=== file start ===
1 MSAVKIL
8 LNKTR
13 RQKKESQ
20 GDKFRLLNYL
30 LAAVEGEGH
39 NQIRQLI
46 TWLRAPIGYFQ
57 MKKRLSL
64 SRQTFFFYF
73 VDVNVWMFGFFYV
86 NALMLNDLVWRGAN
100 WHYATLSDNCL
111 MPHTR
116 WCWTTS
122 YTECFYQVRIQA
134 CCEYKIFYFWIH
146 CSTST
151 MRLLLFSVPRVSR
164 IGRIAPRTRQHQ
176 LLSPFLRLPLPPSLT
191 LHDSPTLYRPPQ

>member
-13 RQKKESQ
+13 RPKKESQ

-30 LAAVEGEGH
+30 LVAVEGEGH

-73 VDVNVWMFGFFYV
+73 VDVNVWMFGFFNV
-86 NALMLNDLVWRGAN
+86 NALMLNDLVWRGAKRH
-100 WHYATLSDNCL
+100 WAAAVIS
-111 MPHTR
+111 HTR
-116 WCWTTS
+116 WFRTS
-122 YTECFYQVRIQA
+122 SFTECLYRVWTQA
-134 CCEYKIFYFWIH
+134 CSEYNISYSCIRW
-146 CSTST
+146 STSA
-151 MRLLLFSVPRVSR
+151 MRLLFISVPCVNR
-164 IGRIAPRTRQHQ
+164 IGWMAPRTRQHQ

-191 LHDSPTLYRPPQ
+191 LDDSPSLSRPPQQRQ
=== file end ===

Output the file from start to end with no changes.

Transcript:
1 MSAVKIL
8 LNKTR
13 RQKKESQ
20 GDKFRLLNYL
30 LAAVEGEGH
39 NQIRQLI
46 TWLRAPIGYFQ
57 MKKRLSL
64 SRQTFFFYF
73 VDVNVWMFGFFYV
86 NALMLNDLVWRGAN
100 WHYATLSDNCL
111 MPHTR
116 WCWTTS
122 YTECFYQVRIQA
134 CCEYKIFYFWIH
146 CSTST
151 MRLLLFSVPRVSR
164 IGRIAPRTRQHQ
176 LLSPFLRLPLPPSLT
191 LHDSPTLYRPPQ

>member
-13 RQKKESQ
+13 RPKKESQ

-30 LAAVEGEGH
+30 LVAVEGEGH

-73 VDVNVWMFGFFYV
+73 VDVNVWMFGFFNV
-86 NALMLNDLVWRGAN
+86 NALMLNDLVWRGAKRH
-100 WHYATLSDNCL
+100 WAAAVIS
-111 MPHTR
+111 HTR
-116 WCWTTS
+116 WFRTS
-122 YTECFYQVRIQA
+122 SFTECLYRVWTQA
-134 CCEYKIFYFWIH
+134 CSEYNISYSCIRW
-146 CSTST
+146 STSA
-151 MRLLLFSVPRVSR
+151 MRLLFISVPCVNR
-164 IGRIAPRTRQHQ
+164 IGWMAPRTRQHQ

-191 LHDSPTLYRPPQ
+191 LDDSPSLSRPPQQRQ